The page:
I’ve got a lot of time for good people. If I can choose who I spend my days with, I’ll always pick the good people over the evil, murderous, power-hungry ones. Life’s just nicer with good people. But good people are also – and no offence intended towards good people; like I said, some of my best friends are good people – not always very interesting. That’s why fictional worlds quite often feature not-entirely-good people: they’re just better at drama.
Bad people do bad and stupid things that move the plot forward. They’ve got a cruel side that works for comedy, too. In Margaret Atwood’s Oryx And Crake, the narrator (Jimmy) goes to meet his friend Crake, who has genetically engineered a breed of perfect, conflict-free humans. “Do they make jokes?” Jimmy asks Crake. “Not as such,” answers Crake. “For jokes you need a certain edge, a little malice. It took a lot of trial and error, and we’re still working on it, but I think we’ve managed to do away with jokes.”
The Crakers, in other words, are pretty boring. That’s why the novel is about the flawed, dangerous Crake and not his pure and beautiful creations. Atwood’s responsibility as an author isn’t to devise a glossily aspirational version of what people could be; it’s to entertain the reader enough to earn their attention.
In the process of doing that, she can be provocative and intellectually testing. She can explore and map human cruelty and unpleasantness too, in a morally useful way. But if she can’t snag your attention first of all, she’s failed. It wouldn’t matter how many intelligent things she had to say about human nature. If Oryx And Crake was nothing but a portrait of placid, pretty humanoids eating grass and stroking each other (that’s what the Crakers mostly do) nobody would get through ten pages.
And that’s why Laurie Penny’s complaint that Game Of Thrones is “racist rape-culture Disneyland with dragons” isn’t just daft and unfair: it’s anti-art. Penny writes:
If the creator of a fantasy series can dream up an army of self-resurrecting zombie immortals he can damn well dream up equal marriage rights, and if he chooses not to do so then that choice is meaningful, as is our assumption that the default setting for any generically legendary epic must involve really rather a lot of rape.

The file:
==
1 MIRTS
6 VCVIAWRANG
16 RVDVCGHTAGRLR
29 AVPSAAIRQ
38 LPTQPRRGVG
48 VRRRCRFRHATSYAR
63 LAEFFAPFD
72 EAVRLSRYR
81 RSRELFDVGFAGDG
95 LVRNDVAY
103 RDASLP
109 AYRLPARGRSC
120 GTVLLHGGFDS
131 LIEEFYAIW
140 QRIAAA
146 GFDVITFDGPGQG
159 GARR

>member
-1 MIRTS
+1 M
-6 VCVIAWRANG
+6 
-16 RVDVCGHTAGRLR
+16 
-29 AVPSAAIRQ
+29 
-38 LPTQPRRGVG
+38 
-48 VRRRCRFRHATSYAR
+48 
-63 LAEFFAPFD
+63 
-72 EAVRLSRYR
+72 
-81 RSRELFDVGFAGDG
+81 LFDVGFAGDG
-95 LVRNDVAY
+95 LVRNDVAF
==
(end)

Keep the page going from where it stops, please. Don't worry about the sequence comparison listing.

It’s quite the challenge to George RR Martin. If you can make any world you like, how come you haven’t made a socialist, feminist utopia, huh? Did Penny watch the TV shows under the impression it was going to be Sweden with wizards? (Wizards who’d never get to unleash any wizardy powers, of course, because in magic Sweden there’d be no conflict to necessitate the big fiery smackdown.)
It takes a particular sort of not-really-watching to come away with the idea that Game Of Thrones is setting up Westeros as a social ideal. Westeros is clearly a horrible place to be a woman, but Martin’s female characters are a surprisingly smart guidebook to negotiating patriarchy – if you bother to look at what they do, rather than just what’s done to them.
From Cersei’s machinations behind the throne and in the bedroom, to Brienne and Arya’s outright defiance of female roles to become warriors, the women of the Seven Kingdoms are doing an awful lot more than getting raped, even though they live in a gruesomely repressive culture. Penny’s spent plenty of her career noting the way sexism works in our society. Why can’t she credit Martin with making a similar analysis? (Only his is better, because it’s got dragons.)
Despite Penny suggesting that there’s a simplistic goodies-vs-baddies moral schema, one of the reasons the books and the TV show work so well is that they’re both deeply cynical about power and legitimacy. It doesn’t throw its lot in with any of the pretenders – something that’s reinforced in the books by the use of free indirect narrative, so that each chunk of story comes from a different character and forces sympathy with them.
The Lannisters are ruthless deposers, but preferable to the madmen and sots they’ve nudged off the throne. And the Starks are good and noble, but their failure to play politics means that their most admirable quality – dedication to the people they rule – is compromised by the fact that they end up dragging the people they rule off to be hacked to pieces in far away fields.
While the plot is driven by the power-plays of the rich and highborn, the voice of the peasantry constantly murmurs underneath the clang of swords and drip of poison. Far from being a fantasy about the good ruler, as Penny claims, Game Of Thrones is pretty clear that most people in Westeros think the question of who exactly rules them can go to the Others. All they want is to get the crops in.
Martin could have written a fantasy novel about a peaceable agrarian society, it’s true. But I’m pretty sure that Game Of Ploughs wouldn’t have won quite the same audience. And it definitely wouldn’t have had a lick of anything to say about the brutal and unequal real world in which Martin creates his hyper-brutal, ultra-unequal fictional world. A perfectly egalitarian Westeros would be even more of a fantasy than the dragons. And more than that: it would be dull.
Update: the comments are now full of spoilers, so if you’re avoiding them, stay above the line.
Text © Sarah Ditum, 2012